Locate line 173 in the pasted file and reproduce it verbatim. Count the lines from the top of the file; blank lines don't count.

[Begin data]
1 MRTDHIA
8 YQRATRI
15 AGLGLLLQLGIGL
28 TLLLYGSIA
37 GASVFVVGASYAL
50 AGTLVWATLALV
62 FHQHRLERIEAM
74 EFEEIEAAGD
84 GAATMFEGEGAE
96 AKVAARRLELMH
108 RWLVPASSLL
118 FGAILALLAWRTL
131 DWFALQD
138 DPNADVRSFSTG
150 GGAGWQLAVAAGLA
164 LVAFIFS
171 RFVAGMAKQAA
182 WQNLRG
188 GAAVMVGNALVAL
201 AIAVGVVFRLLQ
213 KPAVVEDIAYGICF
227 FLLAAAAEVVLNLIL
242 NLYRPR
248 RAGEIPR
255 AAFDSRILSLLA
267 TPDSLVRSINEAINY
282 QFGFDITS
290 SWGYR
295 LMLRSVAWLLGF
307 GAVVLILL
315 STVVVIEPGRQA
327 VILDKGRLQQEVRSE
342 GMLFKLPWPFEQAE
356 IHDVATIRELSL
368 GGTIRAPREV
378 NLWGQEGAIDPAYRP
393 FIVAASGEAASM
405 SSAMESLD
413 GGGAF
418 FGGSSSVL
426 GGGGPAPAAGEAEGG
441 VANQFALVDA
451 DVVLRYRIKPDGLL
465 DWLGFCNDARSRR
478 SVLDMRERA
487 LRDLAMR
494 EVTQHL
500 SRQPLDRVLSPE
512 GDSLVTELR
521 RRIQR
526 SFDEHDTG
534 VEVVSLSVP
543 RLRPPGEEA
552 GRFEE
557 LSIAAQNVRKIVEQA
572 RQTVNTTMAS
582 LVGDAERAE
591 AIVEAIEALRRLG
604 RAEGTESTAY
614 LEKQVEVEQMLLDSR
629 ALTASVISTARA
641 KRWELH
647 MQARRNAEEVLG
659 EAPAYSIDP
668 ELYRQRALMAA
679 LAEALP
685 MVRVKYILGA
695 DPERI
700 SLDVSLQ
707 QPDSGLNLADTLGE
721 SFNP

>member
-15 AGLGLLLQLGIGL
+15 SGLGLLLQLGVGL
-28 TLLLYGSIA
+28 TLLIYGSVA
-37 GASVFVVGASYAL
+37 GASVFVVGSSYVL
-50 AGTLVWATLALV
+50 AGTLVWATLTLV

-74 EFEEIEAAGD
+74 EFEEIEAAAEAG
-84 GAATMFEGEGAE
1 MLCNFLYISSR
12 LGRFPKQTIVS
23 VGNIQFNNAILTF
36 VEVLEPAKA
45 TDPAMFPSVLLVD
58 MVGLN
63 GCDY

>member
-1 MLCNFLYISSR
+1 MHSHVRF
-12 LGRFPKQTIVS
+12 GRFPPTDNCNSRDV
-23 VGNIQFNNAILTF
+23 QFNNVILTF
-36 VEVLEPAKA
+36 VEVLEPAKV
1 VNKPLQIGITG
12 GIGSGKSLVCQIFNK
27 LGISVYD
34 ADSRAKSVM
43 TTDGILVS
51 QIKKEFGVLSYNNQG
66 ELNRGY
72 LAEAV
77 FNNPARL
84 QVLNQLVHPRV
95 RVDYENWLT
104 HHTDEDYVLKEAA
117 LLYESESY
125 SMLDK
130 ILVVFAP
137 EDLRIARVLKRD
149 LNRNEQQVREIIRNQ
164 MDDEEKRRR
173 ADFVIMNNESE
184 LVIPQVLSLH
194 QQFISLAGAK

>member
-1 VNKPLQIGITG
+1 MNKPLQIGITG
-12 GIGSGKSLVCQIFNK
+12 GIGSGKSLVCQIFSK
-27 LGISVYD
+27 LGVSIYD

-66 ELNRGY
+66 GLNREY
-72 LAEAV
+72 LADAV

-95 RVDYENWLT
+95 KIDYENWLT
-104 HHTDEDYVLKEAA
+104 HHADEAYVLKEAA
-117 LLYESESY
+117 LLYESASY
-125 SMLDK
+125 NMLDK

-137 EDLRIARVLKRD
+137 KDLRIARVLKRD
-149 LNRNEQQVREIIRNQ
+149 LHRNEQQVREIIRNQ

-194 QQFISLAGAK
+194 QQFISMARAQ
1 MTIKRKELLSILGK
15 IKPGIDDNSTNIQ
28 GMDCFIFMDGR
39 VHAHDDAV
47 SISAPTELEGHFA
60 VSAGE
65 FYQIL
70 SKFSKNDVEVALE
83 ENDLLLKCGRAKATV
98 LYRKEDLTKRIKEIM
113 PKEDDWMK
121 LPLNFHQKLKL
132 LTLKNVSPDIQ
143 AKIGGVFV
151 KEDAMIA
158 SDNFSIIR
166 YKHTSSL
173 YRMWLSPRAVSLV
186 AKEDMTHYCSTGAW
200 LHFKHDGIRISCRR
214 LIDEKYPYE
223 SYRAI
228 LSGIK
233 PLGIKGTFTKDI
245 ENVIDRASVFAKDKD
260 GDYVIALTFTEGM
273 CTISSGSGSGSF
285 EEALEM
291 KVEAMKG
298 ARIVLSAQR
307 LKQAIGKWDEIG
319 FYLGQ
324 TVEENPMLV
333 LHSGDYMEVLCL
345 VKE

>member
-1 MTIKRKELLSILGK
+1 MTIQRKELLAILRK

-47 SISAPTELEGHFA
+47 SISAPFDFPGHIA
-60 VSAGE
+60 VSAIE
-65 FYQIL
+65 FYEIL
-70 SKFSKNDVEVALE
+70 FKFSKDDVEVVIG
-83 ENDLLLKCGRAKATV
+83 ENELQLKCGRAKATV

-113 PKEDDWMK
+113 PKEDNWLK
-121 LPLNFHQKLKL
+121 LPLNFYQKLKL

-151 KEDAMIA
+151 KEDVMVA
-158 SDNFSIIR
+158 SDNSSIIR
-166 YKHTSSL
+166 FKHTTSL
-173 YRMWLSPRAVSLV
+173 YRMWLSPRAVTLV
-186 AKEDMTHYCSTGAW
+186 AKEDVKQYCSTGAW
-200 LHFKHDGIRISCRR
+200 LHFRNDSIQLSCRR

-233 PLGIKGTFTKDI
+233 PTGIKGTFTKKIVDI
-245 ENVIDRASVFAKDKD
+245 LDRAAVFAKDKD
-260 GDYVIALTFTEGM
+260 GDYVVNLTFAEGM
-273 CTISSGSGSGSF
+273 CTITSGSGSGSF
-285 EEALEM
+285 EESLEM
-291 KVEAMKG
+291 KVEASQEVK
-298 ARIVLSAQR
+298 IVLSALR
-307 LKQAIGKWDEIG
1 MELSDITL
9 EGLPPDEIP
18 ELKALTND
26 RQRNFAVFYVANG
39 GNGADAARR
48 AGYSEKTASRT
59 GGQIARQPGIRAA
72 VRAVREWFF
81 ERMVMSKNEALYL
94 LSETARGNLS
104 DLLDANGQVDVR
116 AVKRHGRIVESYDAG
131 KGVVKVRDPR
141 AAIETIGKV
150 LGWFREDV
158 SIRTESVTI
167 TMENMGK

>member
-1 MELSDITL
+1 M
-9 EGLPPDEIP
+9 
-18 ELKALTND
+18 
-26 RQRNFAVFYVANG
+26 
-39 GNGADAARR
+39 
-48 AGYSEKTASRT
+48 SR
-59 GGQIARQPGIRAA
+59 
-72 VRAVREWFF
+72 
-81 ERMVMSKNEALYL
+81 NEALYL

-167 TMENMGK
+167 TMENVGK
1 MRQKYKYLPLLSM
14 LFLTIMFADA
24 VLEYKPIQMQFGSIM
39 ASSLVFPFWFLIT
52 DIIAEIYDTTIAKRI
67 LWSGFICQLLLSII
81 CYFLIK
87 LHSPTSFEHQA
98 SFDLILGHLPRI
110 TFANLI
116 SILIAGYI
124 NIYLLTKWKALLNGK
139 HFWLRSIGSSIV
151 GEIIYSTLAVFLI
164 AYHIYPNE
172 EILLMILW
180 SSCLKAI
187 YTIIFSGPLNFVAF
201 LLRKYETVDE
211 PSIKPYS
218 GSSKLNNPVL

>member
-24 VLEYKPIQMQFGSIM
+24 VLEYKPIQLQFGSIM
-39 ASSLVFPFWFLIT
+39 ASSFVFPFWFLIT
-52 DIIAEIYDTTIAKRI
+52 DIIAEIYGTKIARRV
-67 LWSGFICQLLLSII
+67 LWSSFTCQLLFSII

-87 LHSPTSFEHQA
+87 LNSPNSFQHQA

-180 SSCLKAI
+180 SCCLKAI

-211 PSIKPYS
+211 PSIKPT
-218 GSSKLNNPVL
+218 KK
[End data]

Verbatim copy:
285 EEALEM